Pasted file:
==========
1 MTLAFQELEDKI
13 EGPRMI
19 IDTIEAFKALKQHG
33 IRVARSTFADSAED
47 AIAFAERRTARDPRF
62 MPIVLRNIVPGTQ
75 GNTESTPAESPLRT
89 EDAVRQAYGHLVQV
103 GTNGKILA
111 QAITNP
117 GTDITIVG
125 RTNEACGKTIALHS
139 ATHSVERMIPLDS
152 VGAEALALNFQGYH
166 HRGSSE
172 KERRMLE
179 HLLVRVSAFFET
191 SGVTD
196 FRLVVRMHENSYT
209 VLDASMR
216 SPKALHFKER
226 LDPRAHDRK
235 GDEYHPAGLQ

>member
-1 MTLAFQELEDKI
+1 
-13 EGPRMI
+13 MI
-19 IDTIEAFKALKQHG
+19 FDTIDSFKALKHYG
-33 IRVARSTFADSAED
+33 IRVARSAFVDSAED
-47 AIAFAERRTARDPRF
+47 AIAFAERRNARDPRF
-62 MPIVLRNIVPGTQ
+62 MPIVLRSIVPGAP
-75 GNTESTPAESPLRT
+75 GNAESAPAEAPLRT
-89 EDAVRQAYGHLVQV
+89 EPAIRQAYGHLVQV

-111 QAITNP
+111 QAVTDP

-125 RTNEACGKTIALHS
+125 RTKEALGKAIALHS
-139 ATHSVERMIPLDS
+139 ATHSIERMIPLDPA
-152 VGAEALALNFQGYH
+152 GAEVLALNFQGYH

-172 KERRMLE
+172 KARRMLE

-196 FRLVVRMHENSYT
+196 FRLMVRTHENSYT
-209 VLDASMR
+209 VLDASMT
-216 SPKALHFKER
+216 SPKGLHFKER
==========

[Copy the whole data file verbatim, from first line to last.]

1 MTLAFQELEDKI
13 EGPRMI
19 IDTIEAFKALKQHG
33 IRVARSTFADSAED
47 AIAFAERRTARDPRF
62 MPIVLRNIVPGTQ
75 GNTESTPAESPLRT
89 EDAVRQAYGHLVQV
103 GTNGKILA
111 QAITNP
117 GTDITIVG
125 RTNEACGKTIALHS
139 ATHSVERMIPLDS
152 VGAEALALNFQGYH
166 HRGSSE
172 KERRMLE
179 HLLVRVSAFFET
191 SGVTD
196 FRLVVRMHENSYT
209 VLDASMR
216 SPKALHFKER
226 LDPRAHDRK
235 GDEYHPAGLQ

>member
-1 MTLAFQELEDKI
+1 
-13 EGPRMI
+13 MI
-19 IDTIEAFKALKQHG
+19 FDTIDSFKALKHYG
-33 IRVARSTFADSAED
+33 IRVARSAFVDSAED
-47 AIAFAERRTARDPRF
+47 AIAFAERRNARDPRF
-62 MPIVLRNIVPGTQ
+62 MPIVLRSIVPGAP
-75 GNTESTPAESPLRT
+75 GNAESAPAEAPLRT
-89 EDAVRQAYGHLVQV
+89 EPAIRQAYGHLVQV

-111 QAITNP
+111 QAVTDP

-125 RTNEACGKTIALHS
+125 RTKEALGKAIALHS
-139 ATHSVERMIPLDS
+139 ATHSIERMIPLDPA
-152 VGAEALALNFQGYH
+152 GAEVLALNFQGYH

-172 KERRMLE
+172 KARRMLE

-196 FRLVVRMHENSYT
+196 FRLMVRTHENSYT
-209 VLDASMR
+209 VLDASMT
-216 SPKALHFKER
+216 SPKGLHFKER